Microsoft's decision to switch Edge to Chromium has been hailed as the right decision by many, but there are some who are very unhappy. Unsurprisingly, one of those is Mozilla, whose Firefox engine stands alone against the tech giants.
Speaking on a blog post, CEO Chris Beard accused Microsoft of “giving up on an independent shared platform for the internet”.
The Redmond giant's move cedes significant ground to Google, which is already dominant in the browser space. There are significant worries that the search giant will soon hold a monopoly over browsing.
While Beard concedes that Microsoft's decision makes sense from a business point of view, he believes it's damaging for the internet at large.
“From a social, civic and individual empowerment perspective ceding control of fundamental online infrastructure to a single company is terrible,” he said. “This is why Mozilla exists. We compete with Google not because it's a good business opportunity. We compete with Google because the health of the internet and online life depend on competition and choice. They depend on consumers being able to decide we want something better and to take action.”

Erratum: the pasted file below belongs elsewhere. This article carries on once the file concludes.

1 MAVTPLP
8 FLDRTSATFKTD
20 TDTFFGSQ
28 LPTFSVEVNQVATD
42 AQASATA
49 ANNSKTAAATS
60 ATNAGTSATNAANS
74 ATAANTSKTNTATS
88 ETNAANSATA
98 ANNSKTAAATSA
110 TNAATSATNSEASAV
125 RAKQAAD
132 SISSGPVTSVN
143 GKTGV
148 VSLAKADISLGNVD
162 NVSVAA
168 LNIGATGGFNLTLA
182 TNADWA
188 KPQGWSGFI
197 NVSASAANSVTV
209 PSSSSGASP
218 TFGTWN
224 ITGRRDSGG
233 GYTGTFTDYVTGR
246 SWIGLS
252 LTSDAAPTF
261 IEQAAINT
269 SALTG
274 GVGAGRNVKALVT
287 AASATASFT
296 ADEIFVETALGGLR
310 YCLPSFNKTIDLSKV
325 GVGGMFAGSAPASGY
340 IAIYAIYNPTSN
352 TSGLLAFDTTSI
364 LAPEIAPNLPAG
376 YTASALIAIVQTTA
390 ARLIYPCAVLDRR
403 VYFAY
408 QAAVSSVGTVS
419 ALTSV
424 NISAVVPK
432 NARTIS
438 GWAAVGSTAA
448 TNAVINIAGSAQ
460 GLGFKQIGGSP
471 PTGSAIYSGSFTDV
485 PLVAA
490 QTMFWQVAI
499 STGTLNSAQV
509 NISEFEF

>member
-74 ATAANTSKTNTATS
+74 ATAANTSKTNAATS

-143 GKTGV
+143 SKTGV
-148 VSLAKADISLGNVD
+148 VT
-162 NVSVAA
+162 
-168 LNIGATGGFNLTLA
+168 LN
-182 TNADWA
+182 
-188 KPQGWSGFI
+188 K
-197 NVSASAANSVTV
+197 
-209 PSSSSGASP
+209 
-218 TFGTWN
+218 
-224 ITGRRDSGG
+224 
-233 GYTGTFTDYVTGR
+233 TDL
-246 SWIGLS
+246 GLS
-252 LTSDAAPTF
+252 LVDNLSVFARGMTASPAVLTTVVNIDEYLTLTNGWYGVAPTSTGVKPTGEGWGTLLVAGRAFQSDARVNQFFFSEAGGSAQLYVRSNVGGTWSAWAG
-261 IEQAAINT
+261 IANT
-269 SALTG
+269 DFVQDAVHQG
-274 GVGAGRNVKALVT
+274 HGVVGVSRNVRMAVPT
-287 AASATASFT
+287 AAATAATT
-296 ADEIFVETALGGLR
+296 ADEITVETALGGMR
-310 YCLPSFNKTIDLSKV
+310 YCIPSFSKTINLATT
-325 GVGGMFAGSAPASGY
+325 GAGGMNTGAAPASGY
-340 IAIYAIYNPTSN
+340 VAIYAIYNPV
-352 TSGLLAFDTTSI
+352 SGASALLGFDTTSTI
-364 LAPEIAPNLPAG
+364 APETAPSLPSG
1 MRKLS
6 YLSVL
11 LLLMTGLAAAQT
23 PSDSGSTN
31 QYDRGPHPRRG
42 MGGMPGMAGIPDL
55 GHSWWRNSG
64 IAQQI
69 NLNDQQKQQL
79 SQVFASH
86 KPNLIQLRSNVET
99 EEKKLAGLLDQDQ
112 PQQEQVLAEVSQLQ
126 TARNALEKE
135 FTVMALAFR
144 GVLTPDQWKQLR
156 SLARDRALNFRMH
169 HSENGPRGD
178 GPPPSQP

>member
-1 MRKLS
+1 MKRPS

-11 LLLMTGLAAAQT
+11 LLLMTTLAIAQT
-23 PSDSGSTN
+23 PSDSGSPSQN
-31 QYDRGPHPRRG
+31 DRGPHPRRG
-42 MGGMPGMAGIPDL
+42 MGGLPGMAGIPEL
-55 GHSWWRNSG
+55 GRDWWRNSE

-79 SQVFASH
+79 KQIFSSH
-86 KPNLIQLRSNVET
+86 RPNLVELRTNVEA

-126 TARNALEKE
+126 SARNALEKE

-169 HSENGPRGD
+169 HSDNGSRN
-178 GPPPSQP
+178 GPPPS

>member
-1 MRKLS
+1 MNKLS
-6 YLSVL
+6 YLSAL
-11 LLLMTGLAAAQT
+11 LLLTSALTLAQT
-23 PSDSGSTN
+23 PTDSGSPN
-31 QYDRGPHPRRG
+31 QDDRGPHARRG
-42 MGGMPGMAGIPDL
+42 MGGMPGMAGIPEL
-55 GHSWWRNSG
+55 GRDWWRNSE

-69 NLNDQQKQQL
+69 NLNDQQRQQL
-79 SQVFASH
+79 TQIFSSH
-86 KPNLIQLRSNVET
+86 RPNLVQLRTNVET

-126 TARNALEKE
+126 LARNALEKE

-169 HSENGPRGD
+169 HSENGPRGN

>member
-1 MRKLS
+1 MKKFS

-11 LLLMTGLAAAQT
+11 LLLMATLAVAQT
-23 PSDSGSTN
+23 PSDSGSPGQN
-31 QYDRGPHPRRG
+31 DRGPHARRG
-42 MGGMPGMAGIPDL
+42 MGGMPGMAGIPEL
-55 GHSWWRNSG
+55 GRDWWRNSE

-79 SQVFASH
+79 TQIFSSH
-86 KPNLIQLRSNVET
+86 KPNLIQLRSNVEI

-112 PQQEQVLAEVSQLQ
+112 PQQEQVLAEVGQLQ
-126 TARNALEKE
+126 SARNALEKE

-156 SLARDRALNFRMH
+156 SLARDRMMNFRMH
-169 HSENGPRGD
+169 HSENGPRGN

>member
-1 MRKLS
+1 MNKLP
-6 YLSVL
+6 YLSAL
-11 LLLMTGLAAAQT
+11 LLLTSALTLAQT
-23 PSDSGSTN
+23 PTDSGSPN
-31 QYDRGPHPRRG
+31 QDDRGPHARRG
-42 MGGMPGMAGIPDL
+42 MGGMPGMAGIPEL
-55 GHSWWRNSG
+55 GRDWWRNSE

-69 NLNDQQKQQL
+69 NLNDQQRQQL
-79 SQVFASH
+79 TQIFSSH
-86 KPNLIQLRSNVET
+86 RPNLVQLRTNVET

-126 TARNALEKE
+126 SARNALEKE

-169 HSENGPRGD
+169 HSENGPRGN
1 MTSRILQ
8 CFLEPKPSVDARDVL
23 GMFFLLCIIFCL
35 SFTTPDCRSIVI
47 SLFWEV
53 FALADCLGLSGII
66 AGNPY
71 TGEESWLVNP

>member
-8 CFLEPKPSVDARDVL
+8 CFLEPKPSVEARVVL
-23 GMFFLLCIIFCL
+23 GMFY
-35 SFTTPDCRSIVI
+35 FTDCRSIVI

Why is Diversity Important?
There's a number of reasons the end of EdgeHTML could be a bad thing. Browser engines are notoriously difficult and expensive to develop, but each tends to bring a unique approach. Firefox's Gecko Quantum allows for multithreaded processing for very fast rendering of graphics. EdgeHTML has a very close link to Windows' system resources, bringing numerous benefits.
With the switch to Chromium, the differences may be less pronounced, giving consumers less of a say in the direction the web evolves in.
It's worth noting, though, that Mozilla has personal reasons to be concerned. Though it's a non-profit organization, this move could spell a very difficult time for its browser. Developers may spend more time and resources on Chromium optimization, making it hard for Firefox to compete.
On the other side of the coin, Opera has praised Microsoft's decision, though it admitted the future of the web is uncertain.
“Switching to Chromium is part of a strategy Opera successfully adopted in 2012. This strategy has proved fruitful for Opera, allowing us to focus on bringing unique features to our products,” said a spokesperson. “As for the impact on the Chromium ecosystem, we are yet to see how it will turn out, but we hope this will be a positive move for the future of the web.”